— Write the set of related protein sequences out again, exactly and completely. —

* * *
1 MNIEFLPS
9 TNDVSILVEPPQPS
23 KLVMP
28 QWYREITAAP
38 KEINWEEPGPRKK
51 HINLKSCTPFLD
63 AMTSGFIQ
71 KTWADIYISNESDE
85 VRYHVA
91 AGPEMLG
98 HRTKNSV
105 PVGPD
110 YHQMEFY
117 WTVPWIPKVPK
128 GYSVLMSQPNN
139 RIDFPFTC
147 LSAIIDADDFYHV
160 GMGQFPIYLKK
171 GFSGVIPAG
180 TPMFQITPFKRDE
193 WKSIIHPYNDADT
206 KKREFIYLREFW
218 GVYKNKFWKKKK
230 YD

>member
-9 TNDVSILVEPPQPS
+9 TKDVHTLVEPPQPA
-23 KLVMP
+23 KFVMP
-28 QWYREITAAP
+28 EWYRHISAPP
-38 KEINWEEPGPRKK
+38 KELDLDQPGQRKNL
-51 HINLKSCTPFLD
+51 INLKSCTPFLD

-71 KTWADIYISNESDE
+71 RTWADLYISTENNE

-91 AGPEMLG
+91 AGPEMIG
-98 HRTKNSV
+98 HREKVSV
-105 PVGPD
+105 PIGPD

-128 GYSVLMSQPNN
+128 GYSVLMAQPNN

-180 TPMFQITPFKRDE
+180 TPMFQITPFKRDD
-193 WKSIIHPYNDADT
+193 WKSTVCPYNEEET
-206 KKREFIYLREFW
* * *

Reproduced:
1 MNIEFLPS
9 TNDVSILVEPPQPS
23 KLVMP
28 QWYREITAAP
38 KEINWEEPGPRKK
51 HINLKSCTPFLD
63 AMTSGFIQ
71 KTWADIYISNESDE
85 VRYHVA
91 AGPEMLG
98 HRTKNSV
105 PVGPD
110 YHQMEFY
117 WTVPWIPKVPK
128 GYSVLMSQPNN
139 RIDFPFTC
147 LSAIIDADDFYHV
160 GMGQFPIYLKK
171 GFSGVIPAG
180 TPMFQITPFKRDE
193 WKSIIHPYNDADT
206 KKREFIYLREFW
218 GVYKNKFWKKKK
230 YD

>member
-9 TNDVSILVEPPQPS
+9 TKDVHTLVEPPQPA
-23 KLVMP
+23 KFVMP
-28 QWYREITAAP
+28 EWYRHISAPP
-38 KEINWEEPGPRKK
+38 KELDLDQPGQRKNL
-51 HINLKSCTPFLD
+51 INLKSCTPFLD

-71 KTWADIYISNESDE
+71 RTWADLYISTENNE

-91 AGPEMLG
+91 AGPEMIG
-98 HRTKNSV
+98 HREKVSV
-105 PVGPD
+105 PIGPD

-128 GYSVLMSQPNN
+128 GYSVLMAQPNN

-180 TPMFQITPFKRDE
+180 TPMFQITPFKRDD
-193 WKSIIHPYNDADT
+193 WKSTVCPYNEEET
-206 KKREFIYLREFW